My story starts a little under 80 years ago, in 1936. It was the year that King George V died, and King Edward VIII both ascended to the throne, and then abdicated. It was also the year in which the controversial Summer Olympics took place in Berlin and was used by Nazi Germany to impress it’s ideas of racial supremacy. Now largely viewed as a strong pre-cursor to the Second World War, it is also lesser known as the first sporting event to be televised live.
In an age where many of the modern electronic forms of entertainment we are so attached to today were the stuff of science fiction, sporting pursuits were extremely popular and well attended. Neither were sports as highly regulated as they are today, with the line between “amateur” and “professional” was blurred, meaning any individual with a talent had the chance of reaching a championship pinnacle. Maybe this is the reason why they were also a little more relaxed about preparing for the Olympics than we are today. There was nothing like selecting, preparing and training individuals for the next Olympics as soon as the previous had ended. More like selection via a competitive process a few months beforehand, reminiscent of the Ancient Greek origins of the games.
With this in mind, Leslie F. Male was assisting to officiate a series of time trial races in order to select who would represent Great Britain for the sport of cycling. Leslie (or “Les” as he was known) was a veteran cyclist himself, having won the title of Midlands Champion for track cycling earlier in his career. He’d always loved cycling, and was strictly anti-motor car. Taking part in the same race was new talent Luke Youll. He was from the North, although less is known about him. The record shows he was “retired” from the selection race, most likely meaning his bike was damaged in some way – an issue not easily solvable as it would be today. Although we may never know the exact reason why Luke couldn’t participate in the race and whether this was the reason why he didn’t represent Great Britain in the Olympics, the very fact that we know this at all is because Les kept excellent records.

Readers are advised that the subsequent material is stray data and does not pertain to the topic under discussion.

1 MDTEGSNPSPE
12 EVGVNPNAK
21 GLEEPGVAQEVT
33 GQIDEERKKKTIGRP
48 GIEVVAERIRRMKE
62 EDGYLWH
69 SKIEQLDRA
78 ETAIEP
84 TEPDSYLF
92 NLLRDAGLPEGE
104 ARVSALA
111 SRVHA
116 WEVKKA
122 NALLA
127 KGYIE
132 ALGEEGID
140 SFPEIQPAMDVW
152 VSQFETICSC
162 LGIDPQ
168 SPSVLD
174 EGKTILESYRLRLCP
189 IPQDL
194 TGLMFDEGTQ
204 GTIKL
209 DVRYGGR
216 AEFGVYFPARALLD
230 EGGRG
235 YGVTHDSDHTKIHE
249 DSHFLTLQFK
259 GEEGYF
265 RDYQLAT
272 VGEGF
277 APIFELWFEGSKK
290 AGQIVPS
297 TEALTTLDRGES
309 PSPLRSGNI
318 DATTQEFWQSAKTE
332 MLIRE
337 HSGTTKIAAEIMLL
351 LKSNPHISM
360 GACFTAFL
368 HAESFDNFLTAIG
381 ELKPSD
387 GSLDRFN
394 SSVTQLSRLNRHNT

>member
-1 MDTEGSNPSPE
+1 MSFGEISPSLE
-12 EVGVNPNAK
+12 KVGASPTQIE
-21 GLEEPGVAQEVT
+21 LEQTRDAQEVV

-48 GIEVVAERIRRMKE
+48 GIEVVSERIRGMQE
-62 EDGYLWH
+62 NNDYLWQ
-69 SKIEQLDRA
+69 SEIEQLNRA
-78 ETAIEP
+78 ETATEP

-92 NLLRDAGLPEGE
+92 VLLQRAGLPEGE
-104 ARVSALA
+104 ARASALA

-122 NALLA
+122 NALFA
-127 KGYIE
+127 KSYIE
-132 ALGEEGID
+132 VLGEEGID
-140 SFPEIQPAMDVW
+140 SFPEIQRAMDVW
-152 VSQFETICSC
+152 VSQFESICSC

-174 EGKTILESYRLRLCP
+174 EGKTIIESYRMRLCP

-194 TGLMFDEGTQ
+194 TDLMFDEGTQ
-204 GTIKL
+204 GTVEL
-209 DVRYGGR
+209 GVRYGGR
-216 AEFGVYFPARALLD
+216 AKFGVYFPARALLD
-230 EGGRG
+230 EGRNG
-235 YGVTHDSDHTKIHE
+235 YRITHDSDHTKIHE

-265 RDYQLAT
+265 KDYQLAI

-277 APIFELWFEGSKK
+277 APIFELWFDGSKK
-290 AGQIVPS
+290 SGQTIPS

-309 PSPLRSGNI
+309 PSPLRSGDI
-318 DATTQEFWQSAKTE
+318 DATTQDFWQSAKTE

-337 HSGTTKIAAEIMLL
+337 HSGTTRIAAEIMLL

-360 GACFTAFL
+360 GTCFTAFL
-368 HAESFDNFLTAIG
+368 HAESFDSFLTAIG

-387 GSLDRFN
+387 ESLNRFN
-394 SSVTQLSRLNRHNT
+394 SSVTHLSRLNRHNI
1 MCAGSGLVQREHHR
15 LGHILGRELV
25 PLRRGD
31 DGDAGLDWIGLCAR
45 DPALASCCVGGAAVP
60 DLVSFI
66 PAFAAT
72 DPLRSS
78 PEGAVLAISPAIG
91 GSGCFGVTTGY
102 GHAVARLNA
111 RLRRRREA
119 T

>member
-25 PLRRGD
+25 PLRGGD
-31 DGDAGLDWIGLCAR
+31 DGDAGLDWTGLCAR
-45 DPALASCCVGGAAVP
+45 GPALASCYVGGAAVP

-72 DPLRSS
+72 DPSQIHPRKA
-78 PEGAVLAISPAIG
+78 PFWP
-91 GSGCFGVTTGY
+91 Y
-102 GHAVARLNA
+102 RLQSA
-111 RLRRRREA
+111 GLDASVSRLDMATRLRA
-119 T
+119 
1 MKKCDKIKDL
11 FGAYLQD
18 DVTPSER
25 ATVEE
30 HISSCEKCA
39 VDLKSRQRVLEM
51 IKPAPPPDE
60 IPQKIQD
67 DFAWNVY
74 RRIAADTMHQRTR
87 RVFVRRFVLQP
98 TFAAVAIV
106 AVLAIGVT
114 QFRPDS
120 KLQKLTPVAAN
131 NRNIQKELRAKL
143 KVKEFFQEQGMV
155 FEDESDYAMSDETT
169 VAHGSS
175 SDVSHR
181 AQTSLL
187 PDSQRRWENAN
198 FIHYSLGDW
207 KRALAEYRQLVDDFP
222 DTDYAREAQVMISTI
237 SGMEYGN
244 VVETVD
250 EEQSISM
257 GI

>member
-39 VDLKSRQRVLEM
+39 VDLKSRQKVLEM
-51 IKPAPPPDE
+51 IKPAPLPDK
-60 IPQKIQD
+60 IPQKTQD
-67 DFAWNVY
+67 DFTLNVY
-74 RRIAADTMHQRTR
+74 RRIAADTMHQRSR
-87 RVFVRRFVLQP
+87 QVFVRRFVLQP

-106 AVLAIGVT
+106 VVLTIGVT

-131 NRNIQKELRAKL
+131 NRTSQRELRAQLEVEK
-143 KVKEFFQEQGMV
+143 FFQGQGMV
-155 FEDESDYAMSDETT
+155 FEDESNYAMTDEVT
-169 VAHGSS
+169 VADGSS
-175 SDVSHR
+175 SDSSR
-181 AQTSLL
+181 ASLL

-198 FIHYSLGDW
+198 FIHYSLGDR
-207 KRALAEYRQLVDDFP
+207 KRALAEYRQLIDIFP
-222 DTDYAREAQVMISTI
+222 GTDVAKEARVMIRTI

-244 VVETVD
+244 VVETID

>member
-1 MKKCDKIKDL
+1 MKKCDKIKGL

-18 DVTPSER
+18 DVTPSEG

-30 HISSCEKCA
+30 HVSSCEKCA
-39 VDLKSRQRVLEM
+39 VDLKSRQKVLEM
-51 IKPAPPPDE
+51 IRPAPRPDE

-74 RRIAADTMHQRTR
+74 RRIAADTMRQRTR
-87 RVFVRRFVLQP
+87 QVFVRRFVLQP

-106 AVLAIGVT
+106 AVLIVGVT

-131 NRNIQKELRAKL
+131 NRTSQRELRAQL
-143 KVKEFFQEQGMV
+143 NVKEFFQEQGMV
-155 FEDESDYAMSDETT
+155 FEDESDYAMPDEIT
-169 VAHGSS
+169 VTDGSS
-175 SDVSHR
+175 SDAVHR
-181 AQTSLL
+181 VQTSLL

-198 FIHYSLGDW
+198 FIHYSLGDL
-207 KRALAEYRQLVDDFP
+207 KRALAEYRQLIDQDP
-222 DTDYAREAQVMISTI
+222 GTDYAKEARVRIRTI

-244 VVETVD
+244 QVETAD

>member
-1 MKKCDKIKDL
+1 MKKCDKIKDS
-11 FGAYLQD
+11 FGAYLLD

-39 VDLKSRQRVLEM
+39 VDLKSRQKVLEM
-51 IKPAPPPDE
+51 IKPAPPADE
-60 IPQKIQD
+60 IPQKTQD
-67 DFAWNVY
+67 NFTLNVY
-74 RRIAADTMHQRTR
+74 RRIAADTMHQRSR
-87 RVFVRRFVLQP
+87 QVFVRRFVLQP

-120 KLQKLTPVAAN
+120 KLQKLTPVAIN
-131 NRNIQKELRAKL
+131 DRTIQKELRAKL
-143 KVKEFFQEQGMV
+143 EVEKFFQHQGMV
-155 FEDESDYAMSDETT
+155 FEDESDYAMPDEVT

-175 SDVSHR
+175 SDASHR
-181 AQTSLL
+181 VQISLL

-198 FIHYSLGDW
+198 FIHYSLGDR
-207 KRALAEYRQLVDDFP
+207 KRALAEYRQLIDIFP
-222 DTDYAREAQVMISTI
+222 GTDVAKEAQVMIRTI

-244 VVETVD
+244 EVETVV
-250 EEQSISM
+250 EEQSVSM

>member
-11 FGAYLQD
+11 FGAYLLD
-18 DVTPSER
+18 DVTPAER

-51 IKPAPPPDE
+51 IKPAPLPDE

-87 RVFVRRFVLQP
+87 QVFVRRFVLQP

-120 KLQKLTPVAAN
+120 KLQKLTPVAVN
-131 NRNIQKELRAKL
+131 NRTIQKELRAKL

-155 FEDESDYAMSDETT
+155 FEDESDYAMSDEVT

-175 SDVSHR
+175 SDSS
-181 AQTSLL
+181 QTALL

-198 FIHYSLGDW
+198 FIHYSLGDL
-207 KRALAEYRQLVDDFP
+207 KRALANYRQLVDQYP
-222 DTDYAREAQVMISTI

Fast forward to the modern day and Les’ granddaughter (that would be me) likes to think she’s inherited that trait. A chance conversation with a colleague who sits next to me at work uncovered that her Great Uncle was also a champion track cyclist. Her Great Uncle just happens to be Luke Youll. Another 80 years hence, technology will probably mean that knowledge of such occurrences are commonplace. But, hundreds of miles, eighty years, and lots of luck…what are the chances of that happening?
It’s strange because when I first met my colleague around nine months ago, people actually commented that, although we don’t look alike, they thought there was something similar about us. Now we can say that two work colleagues actually share an unbelievable history and connection. They say there’s only six degrees of separation – that everyone knows someone who knows someone times six who knows you. I think I’m going to have to start believing that’s actually true.